With her new guide dog in hand, Sue Woodhouse is returning to her normal routines after the pandemic significantly delayed service dog training, left them behind and left them without one for the last year.
“I think it has [the] Pandemic really huge. Not just because you couldn’t go places, but because I was reluctant to go and didn’t feel safe, “said Woodhouse, who is visually impaired.
Woodhouse, who lives in Brights Grove, Ontario, east of Sarnia, said she preferred to turn to her husband or friends instead of avoiding certain activities without a guide dog by her side.
Not having a guide dog during the pandemic, Woodhouse took some freedoms she was used to when she had her previous dog, Fisher, a black flat-coated retriever. Fisher joined Woodhouse at the age of two and they worked together for seven years before he retired, right around the time the pandemic started.
CLOCK | Guide dogs convey a feeling of freedom, trust:
On June 15th, she received a new dog named Wembley and is now looking to the future.
“It’s just a very different outlook on life. Much more confident when I have Wembley by my side,” said Woodhouse of her new companion, a three-year-old black Labrador retriever.
“It really means opening the door and walking out and knowing that I have someone to take me safely to where I need to be safe,” she said.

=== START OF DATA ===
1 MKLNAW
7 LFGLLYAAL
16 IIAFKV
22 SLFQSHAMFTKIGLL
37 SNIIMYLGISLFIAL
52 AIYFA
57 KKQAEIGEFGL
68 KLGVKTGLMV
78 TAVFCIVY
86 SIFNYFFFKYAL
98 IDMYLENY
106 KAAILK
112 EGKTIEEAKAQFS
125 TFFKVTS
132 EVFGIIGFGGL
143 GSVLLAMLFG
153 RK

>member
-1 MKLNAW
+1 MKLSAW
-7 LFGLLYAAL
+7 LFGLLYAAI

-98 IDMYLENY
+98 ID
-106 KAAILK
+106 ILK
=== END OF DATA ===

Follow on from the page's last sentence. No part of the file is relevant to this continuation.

“It will keep me from encountering barriers or obstacles, not just physical but also emotional ones.”
Wembley is a three-year-old black Labrador Retriever trained in the Lions Foundation of Canada Dog Guides Canine Vision program in Oakville, Ontario. (Laura Clementson / CBC)
Both Fisher and Wembley came from the Lions Foundation of Canada Dog Guides, based in Oakville, Ontario.
The organization, which offers assistance dogs for seven different programs, breeds the dogs and accompanies the client and dog throughout their journey to ensure that the dog provides the support the client needs.
Although the program’s customers don’t pay for the service, it costs the foundation $ 35,000 to breed and train each dog.
Pandemic stopped programs
Prior to the pandemic, the Lions Foundation enrolled an average of 150 to 200 dogs for all seven programs that include vision and hearing in dogs, assistance with autism, service for people with a physical or medical disability, seizure response, diabetes alerting, and facility support by professional agencies who support people in traumatic situations.
Dogs generally spend 12-18 months with foster care learning basic obedience and social skills before being recalled to the facility for four to six months of more specific training.
Beverly Crandell, chief executive officer of the Lions Foundation of Canada Dog Guides, said the organization made changes to its programs, including virtual learning, as a result of the pandemic. (Laura Clementson / CBC)
Training ceased in March 2020 and did not resume until August, creating a backlog of dogs waiting to begin training at the facility. During the height of the pandemic, Beverly Crandell, the foundation’s chairman, said about 440 dogs are in foster care.
Wembley, for example, spent nine and a half months longer in foster care because of the pandemic.
“It also meant we had to close our applications for our programs because we just weren’t sure what the implications were,” Crandell said. So that there is no further backlog, the applications for the programs will be closed while the people who are currently waiting for dogs receive them.